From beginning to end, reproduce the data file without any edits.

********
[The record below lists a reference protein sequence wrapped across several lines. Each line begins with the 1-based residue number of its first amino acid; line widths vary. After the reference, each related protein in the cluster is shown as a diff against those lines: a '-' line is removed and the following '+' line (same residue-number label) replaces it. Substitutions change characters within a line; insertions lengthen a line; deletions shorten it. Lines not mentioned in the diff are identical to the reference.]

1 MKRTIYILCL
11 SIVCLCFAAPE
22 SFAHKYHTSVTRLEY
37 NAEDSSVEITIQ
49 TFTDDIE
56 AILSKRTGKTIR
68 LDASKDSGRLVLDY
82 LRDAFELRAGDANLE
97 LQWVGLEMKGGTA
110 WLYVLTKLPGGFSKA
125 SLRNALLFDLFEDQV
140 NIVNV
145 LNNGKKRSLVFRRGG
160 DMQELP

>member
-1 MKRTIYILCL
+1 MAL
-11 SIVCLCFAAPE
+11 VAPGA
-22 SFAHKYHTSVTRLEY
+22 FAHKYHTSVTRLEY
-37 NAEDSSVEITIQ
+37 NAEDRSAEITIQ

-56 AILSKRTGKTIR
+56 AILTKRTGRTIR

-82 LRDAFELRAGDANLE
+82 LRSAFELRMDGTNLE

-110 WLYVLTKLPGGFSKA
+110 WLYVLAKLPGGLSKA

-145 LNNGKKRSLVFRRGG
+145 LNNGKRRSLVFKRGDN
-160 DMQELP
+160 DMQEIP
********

[The record below lists a reference protein sequence wrapped across several lines. Each line begins with the 1-based residue number of its first amino acid; line widths vary. After the reference, each related protein in the cluster is shown as a diff against those lines: a '-' line is removed and the following '+' line (same residue-number label) replaces it. Substitutions change characters within a line; insertions lengthen a line; deletions shorten it. Lines not mentioned in the diff are identical to the reference.]

1 MKRTIYILCL
11 SIVCLCFAAPE
22 SFAHKYHTSVTRLEY
37 NAEDSSVEITIQ
49 TFTDDIE
56 AILSKRTGKTIR
68 LDASKDSGRLVLDY
82 LRDAFELRAGDANLE
97 LQWVGLEMKGGTA
110 WLYVLTKLPGGFSKA
125 SLRNALLFDLFEDQV
140 NIVNV
145 LNNGKKRSLVFRRGG
160 DMQELP

>member
-1 MKRTIYILCL
+1 MAL
-11 SIVCLCFAAPE
+11 VAPGA
-22 SFAHKYHTSVTRLEY
+22 FAHKYHTSVTRLEY
-37 NAEDSSVEITIQ
+37 NAEDRSAEITIQ

-56 AILSKRTGKTIR
+56 AILTKRTGRTIR

-82 LRDAFELRAGDANLE
+82 LRSAFELRMDGTNLE

-110 WLYVLTKLPGGFSKA
+110 WLYVLAKLPGGLSKA

-145 LNNGKKRSLVFRRGG
+145 LNNGKRRSLVFKRGDN
-160 DMQELP
+160 DMQEIP